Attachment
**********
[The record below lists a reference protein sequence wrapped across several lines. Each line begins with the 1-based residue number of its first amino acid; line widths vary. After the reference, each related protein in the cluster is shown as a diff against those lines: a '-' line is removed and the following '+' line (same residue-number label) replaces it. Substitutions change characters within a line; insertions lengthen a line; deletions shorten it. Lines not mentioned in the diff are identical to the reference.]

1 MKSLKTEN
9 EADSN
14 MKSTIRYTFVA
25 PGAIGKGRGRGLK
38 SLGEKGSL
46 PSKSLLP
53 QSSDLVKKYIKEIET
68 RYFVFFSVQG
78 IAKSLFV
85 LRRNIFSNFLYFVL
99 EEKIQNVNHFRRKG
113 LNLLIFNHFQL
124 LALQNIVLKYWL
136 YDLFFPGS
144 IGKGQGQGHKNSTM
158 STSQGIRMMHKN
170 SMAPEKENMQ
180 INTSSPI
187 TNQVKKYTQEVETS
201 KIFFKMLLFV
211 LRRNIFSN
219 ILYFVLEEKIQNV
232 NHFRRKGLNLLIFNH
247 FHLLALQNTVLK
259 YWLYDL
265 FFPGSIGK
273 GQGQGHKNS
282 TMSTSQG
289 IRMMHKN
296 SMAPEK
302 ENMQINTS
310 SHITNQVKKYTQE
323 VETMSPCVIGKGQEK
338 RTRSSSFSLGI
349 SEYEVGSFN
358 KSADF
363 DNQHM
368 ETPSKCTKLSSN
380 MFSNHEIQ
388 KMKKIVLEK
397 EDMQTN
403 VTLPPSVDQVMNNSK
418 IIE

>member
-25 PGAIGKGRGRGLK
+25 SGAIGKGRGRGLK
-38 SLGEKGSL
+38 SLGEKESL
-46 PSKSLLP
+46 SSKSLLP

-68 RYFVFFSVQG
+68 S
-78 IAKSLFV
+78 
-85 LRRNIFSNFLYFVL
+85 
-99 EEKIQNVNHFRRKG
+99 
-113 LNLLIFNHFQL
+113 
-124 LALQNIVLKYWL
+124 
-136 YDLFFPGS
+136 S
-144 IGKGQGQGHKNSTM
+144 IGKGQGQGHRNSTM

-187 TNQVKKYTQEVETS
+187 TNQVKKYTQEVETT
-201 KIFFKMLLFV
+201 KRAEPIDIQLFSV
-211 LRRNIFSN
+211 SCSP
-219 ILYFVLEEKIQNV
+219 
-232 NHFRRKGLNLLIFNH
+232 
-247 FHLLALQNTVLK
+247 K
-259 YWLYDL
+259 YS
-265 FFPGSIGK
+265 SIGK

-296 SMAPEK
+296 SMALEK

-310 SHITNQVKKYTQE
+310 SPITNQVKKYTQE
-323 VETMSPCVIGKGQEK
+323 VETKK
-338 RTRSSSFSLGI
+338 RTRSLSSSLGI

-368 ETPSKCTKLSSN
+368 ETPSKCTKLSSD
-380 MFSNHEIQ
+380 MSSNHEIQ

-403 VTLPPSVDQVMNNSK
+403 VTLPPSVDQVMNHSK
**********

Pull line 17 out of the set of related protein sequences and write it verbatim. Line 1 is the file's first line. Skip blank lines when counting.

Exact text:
158 STSQGIRMMHKN